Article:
Originally Posted by vladkri
Plan to to leave this cold place for a while, maybe a long while.
Stay in warm places for years and maybe return one day.
Anyone can share experiences and strategies how to deal with
big things. Such as OHIP will be gone, driver license will be gone, no
Canadian address anymore. Health insurance
, boat insurance
possible before leaving, worth it? I'd rather pay in CAD for these.
How would you access your money? Leave it at a Canadian bank and
transfer some place else?
Pointers to blogs or books are appreciated.
We were out of Canada for seven years - five living onboard in NYC
and five years off cruising. Here are a few thoughts. Keep a Canadian address - a relative or a friend. You can keep your Ontario
license. We rented cars in half a dozen countries without a problem. Health
insurance is a huge concern when you are in the US but not much of a problem elsewhere especially if you are healthy to start. Doctor and even hospital costs in other countries are more reasonable than Canada. We had one major medical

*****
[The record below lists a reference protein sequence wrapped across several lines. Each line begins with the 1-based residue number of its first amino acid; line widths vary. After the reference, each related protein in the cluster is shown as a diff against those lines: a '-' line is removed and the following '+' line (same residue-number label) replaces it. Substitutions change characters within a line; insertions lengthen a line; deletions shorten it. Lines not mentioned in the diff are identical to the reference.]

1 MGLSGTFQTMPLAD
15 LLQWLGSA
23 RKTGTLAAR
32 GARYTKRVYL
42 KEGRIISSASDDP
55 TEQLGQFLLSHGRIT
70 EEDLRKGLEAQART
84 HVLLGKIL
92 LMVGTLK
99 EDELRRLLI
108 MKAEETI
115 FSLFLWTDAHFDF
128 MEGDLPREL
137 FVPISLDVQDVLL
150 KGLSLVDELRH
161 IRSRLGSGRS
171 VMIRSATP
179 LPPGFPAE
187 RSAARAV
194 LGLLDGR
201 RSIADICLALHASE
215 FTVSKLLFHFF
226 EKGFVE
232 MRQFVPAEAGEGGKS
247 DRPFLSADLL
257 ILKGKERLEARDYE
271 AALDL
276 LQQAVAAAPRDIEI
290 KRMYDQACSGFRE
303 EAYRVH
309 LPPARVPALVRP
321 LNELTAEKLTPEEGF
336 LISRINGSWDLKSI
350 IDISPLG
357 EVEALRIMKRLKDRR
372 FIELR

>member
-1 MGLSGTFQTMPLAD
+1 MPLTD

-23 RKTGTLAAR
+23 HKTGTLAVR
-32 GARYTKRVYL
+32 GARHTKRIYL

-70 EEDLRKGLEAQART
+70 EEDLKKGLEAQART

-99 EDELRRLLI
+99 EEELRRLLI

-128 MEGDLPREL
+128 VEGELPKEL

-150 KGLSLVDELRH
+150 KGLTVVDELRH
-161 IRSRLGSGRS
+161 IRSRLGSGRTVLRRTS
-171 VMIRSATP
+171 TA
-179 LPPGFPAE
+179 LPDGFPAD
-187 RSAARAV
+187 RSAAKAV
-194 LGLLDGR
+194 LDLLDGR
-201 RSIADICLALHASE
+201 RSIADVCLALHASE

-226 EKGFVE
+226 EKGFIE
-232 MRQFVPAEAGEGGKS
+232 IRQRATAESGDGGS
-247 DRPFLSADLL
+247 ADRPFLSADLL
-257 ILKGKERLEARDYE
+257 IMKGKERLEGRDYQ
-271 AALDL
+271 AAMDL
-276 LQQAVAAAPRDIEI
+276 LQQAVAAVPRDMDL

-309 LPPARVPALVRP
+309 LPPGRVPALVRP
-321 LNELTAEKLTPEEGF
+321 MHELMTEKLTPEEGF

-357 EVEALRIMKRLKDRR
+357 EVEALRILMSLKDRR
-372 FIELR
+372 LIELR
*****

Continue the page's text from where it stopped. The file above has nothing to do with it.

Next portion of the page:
bill in South Africa
($5000) for an operation and five nights in hospital after an accident
(crushed hand). Even there we could have gone to the public hospital and it would have been free (even for a visitor), although the care would not have been as good as in the fancy, private hospital we went to. Saw a doctor at the private hospital in Fiji
and it cost $6 for the Aussie trained doctor.
You can get boat insurance before you leave. You need to decide if you want full coverage, liability, or none. There are a couple of companies that provide worldwide coverage for cruisers. These companies are in the US or Europe
so you pay in those currencies.
When we left the first time we took about $9000 in US currency but found out we did not need to do so and take the risks associated. In many/most countries you
can use credit cards (although their use is not as ubiquitous as here). Cash machines are available basically everywhere. It is a good idea to have a few hundred dollars US to pay for things like customs fees
when you arrive in a country, before you find the machine. Better to have twenties and singles than hundreds since they may not have change and you might end paying $100 for a $25 charge.
Also consider income
tax considerations. You will still need to pay Canadian taxes
on foreign earnings, if any. With tax treaties this may not be a problem but you still need to file.